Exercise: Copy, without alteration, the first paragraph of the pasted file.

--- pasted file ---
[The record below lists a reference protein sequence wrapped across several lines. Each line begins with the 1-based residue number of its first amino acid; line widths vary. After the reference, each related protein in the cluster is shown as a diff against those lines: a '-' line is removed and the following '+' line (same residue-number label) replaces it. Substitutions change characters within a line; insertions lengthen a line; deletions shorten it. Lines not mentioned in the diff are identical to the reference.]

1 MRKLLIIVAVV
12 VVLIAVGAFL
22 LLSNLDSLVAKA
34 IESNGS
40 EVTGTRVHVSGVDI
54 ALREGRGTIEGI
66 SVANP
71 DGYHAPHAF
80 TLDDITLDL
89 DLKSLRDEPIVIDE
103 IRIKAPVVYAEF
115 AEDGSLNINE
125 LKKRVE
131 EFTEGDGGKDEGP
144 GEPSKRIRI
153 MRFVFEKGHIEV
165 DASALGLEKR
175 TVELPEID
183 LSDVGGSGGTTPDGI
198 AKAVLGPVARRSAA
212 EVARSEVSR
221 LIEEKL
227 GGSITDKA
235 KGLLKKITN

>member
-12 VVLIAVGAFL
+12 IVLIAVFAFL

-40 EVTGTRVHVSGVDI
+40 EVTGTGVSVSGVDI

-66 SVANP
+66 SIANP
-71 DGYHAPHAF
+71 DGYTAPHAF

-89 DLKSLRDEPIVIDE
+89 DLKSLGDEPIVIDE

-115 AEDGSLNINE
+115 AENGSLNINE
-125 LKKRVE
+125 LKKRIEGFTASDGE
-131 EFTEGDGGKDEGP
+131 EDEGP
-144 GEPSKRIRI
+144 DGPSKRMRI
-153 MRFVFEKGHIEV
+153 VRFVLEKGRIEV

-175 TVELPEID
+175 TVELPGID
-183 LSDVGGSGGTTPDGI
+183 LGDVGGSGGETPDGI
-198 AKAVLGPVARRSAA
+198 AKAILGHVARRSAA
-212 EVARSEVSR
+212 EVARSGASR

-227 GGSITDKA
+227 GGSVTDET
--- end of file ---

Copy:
[The record below lists a reference protein sequence wrapped across several lines. Each line begins with the 1-based residue number of its first amino acid; line widths vary. After the reference, each related protein in the cluster is shown as a diff against those lines: a '-' line is removed and the following '+' line (same residue-number label) replaces it. Substitutions change characters within a line; insertions lengthen a line; deletions shorten it. Lines not mentioned in the diff are identical to the reference.]